South Sudan would benefit from papal visit
Although Pope Francis has no official international trips confirmed for 2022 amidst a rise in the number of COVID-19 cases, he has expressed an interest in visiting several countries in the New Year.
Pope Francis has expressed interest in visiting Canada, Papua New Guinea, and East Timor, Ukraine, Lebanon, Hungary, Kazakhstan, Spain, Malta, Montenegro, the Democratic Republic of Congo, and Florence during his pontificate.
Pope Francis has already travelled to more than 50 countries during his almost nine-year pontificate. Last year, he made history as the first pope to visit Iraq amidst security issues, just a few days after the United States military base in Iraq was attacked. Despite attempts by the Vatican to cancel his visit over security concerns, he insisted on making the journey to Iraq.
After the visit to Iraq, he travelled to Greece, Cyprus, Slovakia, and Budapest for the International Eucharistic Congress.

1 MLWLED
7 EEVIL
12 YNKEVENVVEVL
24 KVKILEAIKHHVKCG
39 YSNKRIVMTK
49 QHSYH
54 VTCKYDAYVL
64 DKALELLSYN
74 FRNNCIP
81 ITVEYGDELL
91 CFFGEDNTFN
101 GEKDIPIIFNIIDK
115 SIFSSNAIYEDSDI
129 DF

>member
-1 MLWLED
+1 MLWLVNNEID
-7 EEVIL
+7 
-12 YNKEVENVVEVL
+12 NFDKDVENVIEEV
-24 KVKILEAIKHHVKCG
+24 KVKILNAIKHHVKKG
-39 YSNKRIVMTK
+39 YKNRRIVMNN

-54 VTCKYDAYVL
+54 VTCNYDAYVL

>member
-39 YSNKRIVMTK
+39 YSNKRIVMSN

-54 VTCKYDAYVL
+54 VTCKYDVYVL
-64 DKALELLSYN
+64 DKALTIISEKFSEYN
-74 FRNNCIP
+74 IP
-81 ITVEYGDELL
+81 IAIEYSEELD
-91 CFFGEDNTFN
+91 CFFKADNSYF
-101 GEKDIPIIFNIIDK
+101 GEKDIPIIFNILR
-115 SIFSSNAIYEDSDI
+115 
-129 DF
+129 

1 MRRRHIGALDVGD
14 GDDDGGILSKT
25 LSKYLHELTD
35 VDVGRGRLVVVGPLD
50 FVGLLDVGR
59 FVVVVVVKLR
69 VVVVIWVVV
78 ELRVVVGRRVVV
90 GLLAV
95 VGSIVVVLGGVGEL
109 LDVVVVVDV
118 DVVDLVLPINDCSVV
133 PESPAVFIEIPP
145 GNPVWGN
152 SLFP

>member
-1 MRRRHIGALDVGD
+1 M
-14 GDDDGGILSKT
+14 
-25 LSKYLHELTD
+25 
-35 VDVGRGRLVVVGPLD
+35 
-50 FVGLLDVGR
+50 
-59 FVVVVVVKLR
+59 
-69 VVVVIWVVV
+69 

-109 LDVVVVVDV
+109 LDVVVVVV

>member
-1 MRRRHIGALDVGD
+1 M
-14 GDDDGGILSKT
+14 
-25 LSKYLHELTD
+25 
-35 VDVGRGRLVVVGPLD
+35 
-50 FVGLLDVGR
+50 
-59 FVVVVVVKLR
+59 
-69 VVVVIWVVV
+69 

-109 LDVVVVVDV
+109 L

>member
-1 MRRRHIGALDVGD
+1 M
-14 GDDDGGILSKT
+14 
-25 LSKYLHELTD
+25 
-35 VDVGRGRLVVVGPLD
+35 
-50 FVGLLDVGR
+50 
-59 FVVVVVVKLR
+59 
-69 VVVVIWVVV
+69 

In reality, Iraq, the Democratic Republic of the Congo, and South Sudan are all equal in terms of security as there is insecurity in some parts of South Sudan, the Democratic Republic of Congo and Iraq are not 100 per cent secure. In the DRC, there are still ADF— Uganda-based rebels allied to ISIS that have been disturbing the region— although right now there is an ongoing joint operation between Uganda and DRC to end their activities in the area.
We are not against the Papal’s decision on which country to visit, but roping in South Sudan into this list would bring a lot of positives to the country. So far, he has visited Uganda, Kenya, and the Central African Republic, and he is seriously considering travelling to the DRC. We wish him to have a stop in South Sudan to end the long-awaited trip to Juba.
Since 2017, the Vatican has postponed the papal trip to South Sudan several times due to what they call insecurity issues. Nevertheless, it is unclear whether the insecurity is a factor that is hindering the pope from visiting Juba if he can travel to Iraq and the Central African Republic.
Apart from the insecurity, leaders need to improve the infrastructure in the capital, Juba. There is a need to improve the facilities in the city and country to host an international event like the visit of the Pope.
According to the National Catholic Reporter, an independent news source, the Vatican officials who had been in South Sudan when Pope Francis first announced his intention to visit and assess the possibility of a papal visit said the services available in South Sudan at the moment are minimal.
The report said the arrivals section at the Juba airport, where Francis would likely have to land, is a small outdoor area with wooden planks covering muddy soil.